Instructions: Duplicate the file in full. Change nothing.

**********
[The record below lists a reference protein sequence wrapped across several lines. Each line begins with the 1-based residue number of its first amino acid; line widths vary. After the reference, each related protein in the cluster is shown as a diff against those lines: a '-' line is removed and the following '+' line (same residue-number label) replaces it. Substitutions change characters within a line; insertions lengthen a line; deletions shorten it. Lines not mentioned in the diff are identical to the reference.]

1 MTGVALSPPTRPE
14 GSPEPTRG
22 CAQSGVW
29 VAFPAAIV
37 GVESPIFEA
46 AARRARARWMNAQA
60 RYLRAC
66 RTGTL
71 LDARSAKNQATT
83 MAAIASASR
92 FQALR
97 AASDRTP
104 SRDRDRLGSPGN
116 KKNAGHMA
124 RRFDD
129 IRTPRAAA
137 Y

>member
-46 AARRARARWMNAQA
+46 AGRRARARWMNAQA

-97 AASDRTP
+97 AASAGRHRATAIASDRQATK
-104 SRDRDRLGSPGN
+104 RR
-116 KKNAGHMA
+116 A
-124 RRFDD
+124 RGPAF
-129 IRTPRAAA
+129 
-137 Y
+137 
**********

[The record below lists a reference protein sequence wrapped across several lines. Each line begins with the 1-based residue number of its first amino acid; line widths vary. After the reference, each related protein in the cluster is shown as a diff against those lines: a '-' line is removed and the following '+' line (same residue-number label) replaces it. Substitutions change characters within a line; insertions lengthen a line; deletions shorten it. Lines not mentioned in the diff are identical to the reference.]

1 MTGVALSPPTRPE
14 GSPEPTRG
22 CAQSGVW
29 VAFPAAIV
37 GVESPIFEA
46 AARRARARWMNAQA
60 RYLRAC
66 RTGTL
71 LDARSAKNQATT
83 MAAIASASR
92 FQALR
97 AASDRTP
104 SRDRDRLGSPGN
116 KKNAGHMA
124 RRFDD
129 IRTPRAAA
137 Y

>member
-46 AARRARARWMNAQA
+46 AGRRARARWMNAQA

-97 AASDRTP
+97 AASAGRHRATAIASDRQATK
-104 SRDRDRLGSPGN
+104 RR
-116 KKNAGHMA
+116 A
-124 RRFDD
+124 RGPAF
-129 IRTPRAAA
+129 
-137 Y
+137 